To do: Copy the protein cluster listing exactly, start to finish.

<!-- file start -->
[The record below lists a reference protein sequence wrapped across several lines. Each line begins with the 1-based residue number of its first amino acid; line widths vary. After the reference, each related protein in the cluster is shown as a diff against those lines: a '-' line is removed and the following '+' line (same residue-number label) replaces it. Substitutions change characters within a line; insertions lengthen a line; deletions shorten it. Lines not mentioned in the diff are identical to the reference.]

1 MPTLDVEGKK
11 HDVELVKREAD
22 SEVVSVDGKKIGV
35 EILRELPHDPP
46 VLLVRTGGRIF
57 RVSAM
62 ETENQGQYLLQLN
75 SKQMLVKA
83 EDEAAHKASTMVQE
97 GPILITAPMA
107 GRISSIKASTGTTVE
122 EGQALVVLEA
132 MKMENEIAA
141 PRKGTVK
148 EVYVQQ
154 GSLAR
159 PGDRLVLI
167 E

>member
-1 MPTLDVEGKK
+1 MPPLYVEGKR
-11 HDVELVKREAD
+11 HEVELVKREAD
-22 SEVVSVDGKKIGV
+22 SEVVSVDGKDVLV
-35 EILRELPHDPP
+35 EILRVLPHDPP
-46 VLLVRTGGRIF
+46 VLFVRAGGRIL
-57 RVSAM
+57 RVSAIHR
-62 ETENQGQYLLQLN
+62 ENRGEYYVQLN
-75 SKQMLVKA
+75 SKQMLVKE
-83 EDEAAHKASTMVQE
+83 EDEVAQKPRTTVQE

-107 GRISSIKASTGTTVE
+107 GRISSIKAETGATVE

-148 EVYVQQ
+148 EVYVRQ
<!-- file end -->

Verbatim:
[The record below lists a reference protein sequence wrapped across several lines. Each line begins with the 1-based residue number of its first amino acid; line widths vary. After the reference, each related protein in the cluster is shown as a diff against those lines: a '-' line is removed and the following '+' line (same residue-number label) replaces it. Substitutions change characters within a line; insertions lengthen a line; deletions shorten it. Lines not mentioned in the diff are identical to the reference.]

1 MPTLDVEGKK
11 HDVELVKREAD
22 SEVVSVDGKKIGV
35 EILRELPHDPP
46 VLLVRTGGRIF
57 RVSAM
62 ETENQGQYLLQLN
75 SKQMLVKA
83 EDEAAHKASTMVQE
97 GPILITAPMA
107 GRISSIKASTGTTVE
122 EGQALVVLEA
132 MKMENEIAA
141 PRKGTVK
148 EVYVQQ
154 GSLAR
159 PGDRLVLI
167 E

>member
-1 MPTLDVEGKK
+1 MPPLYVEGKR
-11 HDVELVKREAD
+11 HEVELVKREAD
-22 SEVVSVDGKKIGV
+22 SEVVSVDGKDVLV
-35 EILRELPHDPP
+35 EILRVLPHDPP
-46 VLLVRTGGRIF
+46 VLFVRAGGRIL
-57 RVSAM
+57 RVSAIHR
-62 ETENQGQYLLQLN
+62 ENRGEYYVQLN
-75 SKQMLVKA
+75 SKQMLVKE
-83 EDEAAHKASTMVQE
+83 EDEVAQKPRTTVQE

-107 GRISSIKASTGTTVE
+107 GRISSIKAETGATVE

-148 EVYVQQ
+148 EVYVRQ